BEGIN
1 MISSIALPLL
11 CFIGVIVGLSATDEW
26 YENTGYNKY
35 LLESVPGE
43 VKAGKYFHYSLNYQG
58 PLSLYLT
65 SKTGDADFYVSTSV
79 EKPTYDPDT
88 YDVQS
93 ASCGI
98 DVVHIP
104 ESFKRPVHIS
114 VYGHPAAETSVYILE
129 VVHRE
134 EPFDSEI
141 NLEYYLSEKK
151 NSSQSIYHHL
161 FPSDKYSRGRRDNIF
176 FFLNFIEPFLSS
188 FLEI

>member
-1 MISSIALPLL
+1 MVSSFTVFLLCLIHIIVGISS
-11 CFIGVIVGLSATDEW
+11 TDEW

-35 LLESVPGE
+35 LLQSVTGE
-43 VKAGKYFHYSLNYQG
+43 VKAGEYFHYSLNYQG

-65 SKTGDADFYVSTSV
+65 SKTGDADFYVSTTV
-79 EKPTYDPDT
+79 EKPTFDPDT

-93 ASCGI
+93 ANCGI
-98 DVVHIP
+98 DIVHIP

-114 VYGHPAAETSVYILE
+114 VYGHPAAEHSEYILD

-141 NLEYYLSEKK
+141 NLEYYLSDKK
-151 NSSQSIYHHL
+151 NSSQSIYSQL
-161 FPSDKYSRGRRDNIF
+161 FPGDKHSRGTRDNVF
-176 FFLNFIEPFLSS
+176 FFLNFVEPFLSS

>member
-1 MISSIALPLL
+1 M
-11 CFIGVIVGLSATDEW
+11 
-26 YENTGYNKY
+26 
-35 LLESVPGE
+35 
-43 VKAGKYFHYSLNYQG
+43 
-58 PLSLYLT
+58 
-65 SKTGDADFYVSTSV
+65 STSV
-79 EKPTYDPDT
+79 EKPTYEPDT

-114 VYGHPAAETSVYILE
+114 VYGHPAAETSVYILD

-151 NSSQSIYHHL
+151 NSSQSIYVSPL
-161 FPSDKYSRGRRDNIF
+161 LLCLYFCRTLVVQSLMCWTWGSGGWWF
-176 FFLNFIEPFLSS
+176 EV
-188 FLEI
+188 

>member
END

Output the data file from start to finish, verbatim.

1 MISSIALPLL
11 CFIGVIVGLSATDEW
26 YENTGYNKY
35 LLESVPGE
43 VKAGKYFHYSLNYQG
58 PLSLYLT
65 SKTGDADFYVSTSV
79 EKPTYDPDT
88 YDVQS
93 ASCGI
98 DVVHIP
104 ESFKRPVHIS
114 VYGHPAAETSVYILE
129 VVHRE
134 EPFDSEI
141 NLEYYLSEKK
151 NSSQSIYHHL
161 FPSDKYSRGRRDNIF
176 FFLNFIEPFLSS
188 FLEI

>member
-1 MISSIALPLL
+1 MVSSFTVFLLCLIHIIVGISS
-11 CFIGVIVGLSATDEW
+11 TDEW

-35 LLESVPGE
+35 LLQSVTGE
-43 VKAGKYFHYSLNYQG
+43 VKAGEYFHYSLNYQG

-65 SKTGDADFYVSTSV
+65 SKTGDADFYVSTTV
-79 EKPTYDPDT
+79 EKPTFDPDT

-93 ASCGI
+93 ANCGI
-98 DVVHIP
+98 DIVHIP

-114 VYGHPAAETSVYILE
+114 VYGHPAAEHSEYILD

-141 NLEYYLSEKK
+141 NLEYYLSDKK
-151 NSSQSIYHHL
+151 NSSQSIYSQL
-161 FPSDKYSRGRRDNIF
+161 FPGDKHSRGTRDNVF
-176 FFLNFIEPFLSS
+176 FFLNFVEPFLSS

>member
-1 MISSIALPLL
+1 M
-11 CFIGVIVGLSATDEW
+11 
-26 YENTGYNKY
+26 
-35 LLESVPGE
+35 
-43 VKAGKYFHYSLNYQG
+43 
-58 PLSLYLT
+58 
-65 SKTGDADFYVSTSV
+65 STSV
-79 EKPTYDPDT
+79 EKPTYEPDT

-114 VYGHPAAETSVYILE
+114 VYGHPAAETSVYILD

-151 NSSQSIYHHL
+151 NSSQSIYVSPL
-161 FPSDKYSRGRRDNIF
+161 LLCLYFCRTLVVQSLMCWTWGSGGWWF
-176 FFLNFIEPFLSS
+176 EV
-188 FLEI
+188 

>member